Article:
If you can think of anyone you know that may be able to support us with our fit out, I’d love to hear from you. Right now we are looking for a tiler, vinyl flooring company/installer, large indoor plants, commercial kitchen shelving and an artist for a large mural.
Upcoming travels & work
There has definitely been some solidification of my schedule since the last update, and I am happy to know that the rest of my year is essentially planned out for a change ;) Here's the latest of when I'll (mostly) be where:
Now - 20 Sep : Seattle / Pacific Northwest [summer, ongoing editing, mountain & water frolicking, friends]
21 Sep - 2 Oct : San Diego / Los Angeles [for photoshoot + family time]
3 Oct - 9 Oct : Seattle [for wedding + prep for longer trip]
10 Oct - 18 Oct : Pisa / Rome / central Italy [for wedding!]
19 Oct - early-mid Dec : Nepal [for Conscious Impact + personal project]
*MAYBE* Early to mid-Dec : Hong Kong [visiting extended fam, friends, and networking]
20 Dec - holidays : Los Angeles / southern California [mom's 70th birthday!]
Holidays to early Jan 2020 : Seattle / Vancouver / southern British Columbia [for wedding!]
Dec 2020 : Patagonia?! Why? Total solar eclipse.
Dandapani - on purpose in life (5 min 42 sec)
How India runs the world's largest election by Vox (7 min 34 sec)
These are recent favorites, and all of them have been repeated in parts so that I could fully soak in the messages and lessons embedded between the words and emotions. They resonate hugely to my life now and of late, and I hope you'd also find value by these humans. As most of you have probably been able to tell, I am a huge fan of Jay Shetty's podcast, and thankfully it is available on many platforms for streaming. Podcasts have been some of my best go-to's in diving deep within myself, gaining new knowledge, be challenged on what I had thought was true, and to positively reprogram my mind for a healthier, better self.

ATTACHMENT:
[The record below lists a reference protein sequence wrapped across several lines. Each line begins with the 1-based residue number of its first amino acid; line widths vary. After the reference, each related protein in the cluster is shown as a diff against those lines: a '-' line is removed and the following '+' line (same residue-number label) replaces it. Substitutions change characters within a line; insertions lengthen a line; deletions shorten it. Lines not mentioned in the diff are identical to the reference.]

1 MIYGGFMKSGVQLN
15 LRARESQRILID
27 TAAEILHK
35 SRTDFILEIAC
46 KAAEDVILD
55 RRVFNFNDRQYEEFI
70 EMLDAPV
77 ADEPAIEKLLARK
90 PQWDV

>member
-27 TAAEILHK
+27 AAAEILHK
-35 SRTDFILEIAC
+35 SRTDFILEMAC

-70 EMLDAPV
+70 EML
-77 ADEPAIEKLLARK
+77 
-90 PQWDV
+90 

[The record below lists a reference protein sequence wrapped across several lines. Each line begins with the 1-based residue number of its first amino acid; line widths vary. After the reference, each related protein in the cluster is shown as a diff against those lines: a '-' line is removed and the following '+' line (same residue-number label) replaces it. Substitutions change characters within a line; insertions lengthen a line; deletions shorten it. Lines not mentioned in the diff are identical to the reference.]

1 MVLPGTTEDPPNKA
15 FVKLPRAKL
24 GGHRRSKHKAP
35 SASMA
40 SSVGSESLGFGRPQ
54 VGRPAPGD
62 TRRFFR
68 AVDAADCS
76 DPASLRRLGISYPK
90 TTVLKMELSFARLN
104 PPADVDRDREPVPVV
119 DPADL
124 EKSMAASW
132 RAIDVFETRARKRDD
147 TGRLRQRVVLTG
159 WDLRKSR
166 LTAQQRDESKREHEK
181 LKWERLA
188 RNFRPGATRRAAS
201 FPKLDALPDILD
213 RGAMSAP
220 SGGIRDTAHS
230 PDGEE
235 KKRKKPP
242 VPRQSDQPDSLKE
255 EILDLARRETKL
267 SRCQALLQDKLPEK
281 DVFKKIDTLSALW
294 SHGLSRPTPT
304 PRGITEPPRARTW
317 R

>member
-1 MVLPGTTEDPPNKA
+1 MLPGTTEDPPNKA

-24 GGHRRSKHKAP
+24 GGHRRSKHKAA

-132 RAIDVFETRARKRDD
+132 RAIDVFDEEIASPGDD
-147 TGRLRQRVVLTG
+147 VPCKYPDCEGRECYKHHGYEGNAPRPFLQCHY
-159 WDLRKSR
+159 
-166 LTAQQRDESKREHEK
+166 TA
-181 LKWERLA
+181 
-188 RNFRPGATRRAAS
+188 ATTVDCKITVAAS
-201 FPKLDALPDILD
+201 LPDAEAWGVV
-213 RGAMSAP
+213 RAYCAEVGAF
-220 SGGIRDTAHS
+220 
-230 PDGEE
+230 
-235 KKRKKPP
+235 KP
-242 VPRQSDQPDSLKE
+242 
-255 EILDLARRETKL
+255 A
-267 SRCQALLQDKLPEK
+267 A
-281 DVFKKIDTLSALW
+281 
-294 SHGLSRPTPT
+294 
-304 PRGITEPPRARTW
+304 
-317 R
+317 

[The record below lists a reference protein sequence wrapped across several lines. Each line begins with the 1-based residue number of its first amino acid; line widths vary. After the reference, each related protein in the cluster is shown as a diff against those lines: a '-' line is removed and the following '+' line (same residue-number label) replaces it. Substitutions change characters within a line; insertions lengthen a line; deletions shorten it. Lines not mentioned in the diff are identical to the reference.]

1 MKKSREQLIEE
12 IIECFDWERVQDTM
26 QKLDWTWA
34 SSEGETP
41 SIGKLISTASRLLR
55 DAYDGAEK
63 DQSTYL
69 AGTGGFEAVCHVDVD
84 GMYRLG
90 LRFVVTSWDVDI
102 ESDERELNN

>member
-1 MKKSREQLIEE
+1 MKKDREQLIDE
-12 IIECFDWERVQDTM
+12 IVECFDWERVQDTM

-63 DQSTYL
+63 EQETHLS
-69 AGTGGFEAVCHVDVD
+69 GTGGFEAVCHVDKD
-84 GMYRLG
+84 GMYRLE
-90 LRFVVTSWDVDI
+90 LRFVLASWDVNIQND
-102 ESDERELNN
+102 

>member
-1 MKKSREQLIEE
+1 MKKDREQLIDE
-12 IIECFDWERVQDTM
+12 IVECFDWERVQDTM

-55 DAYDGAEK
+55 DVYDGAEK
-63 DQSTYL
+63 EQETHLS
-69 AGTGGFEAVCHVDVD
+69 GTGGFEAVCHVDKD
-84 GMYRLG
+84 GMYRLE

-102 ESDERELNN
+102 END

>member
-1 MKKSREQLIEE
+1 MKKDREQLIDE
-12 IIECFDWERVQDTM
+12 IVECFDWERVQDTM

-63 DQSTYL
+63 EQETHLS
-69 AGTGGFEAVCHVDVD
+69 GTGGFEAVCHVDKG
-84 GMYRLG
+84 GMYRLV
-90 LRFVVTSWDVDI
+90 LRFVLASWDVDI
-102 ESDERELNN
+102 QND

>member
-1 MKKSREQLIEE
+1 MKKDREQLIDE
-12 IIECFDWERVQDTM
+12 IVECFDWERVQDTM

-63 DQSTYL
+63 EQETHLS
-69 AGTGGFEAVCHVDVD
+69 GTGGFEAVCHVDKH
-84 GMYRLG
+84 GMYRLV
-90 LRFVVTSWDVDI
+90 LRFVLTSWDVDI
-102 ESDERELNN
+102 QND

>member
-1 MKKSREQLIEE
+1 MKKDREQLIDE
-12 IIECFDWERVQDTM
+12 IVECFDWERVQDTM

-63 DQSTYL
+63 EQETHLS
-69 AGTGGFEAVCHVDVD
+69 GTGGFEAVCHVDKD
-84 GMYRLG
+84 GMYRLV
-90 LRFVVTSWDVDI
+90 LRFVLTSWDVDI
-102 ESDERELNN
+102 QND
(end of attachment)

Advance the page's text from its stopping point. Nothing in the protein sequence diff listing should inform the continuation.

6 Reasons Why We Need to Develop the Emotional Skills Our Parents Never Had (29:47) - by Jay Shetty on his show On Purpose
Pretty Pretty Pictures
A good chunk of why I've returned to Seattle this summer is because my network of quality humans here, and its proximity & abundance of wild, beautiful, really beautiful places.
I've been hiking, cycling, kayaking, camping, and backpacking all around my previous (and I suppose current, too) home state, and I am simply in awe all over again.
One of reasons why this update-post-newsletter is 2 weeks late is because I spent 2 nights out of the city and immersed myself in the Cascade mountains with electronics and communication turned off (minus cameras + music/podcast).
Here are some highlights from that recent journey:
With love and gratitude, always,
PS: published this at 1:30am, so please excuse any typos or grammatical mistakes!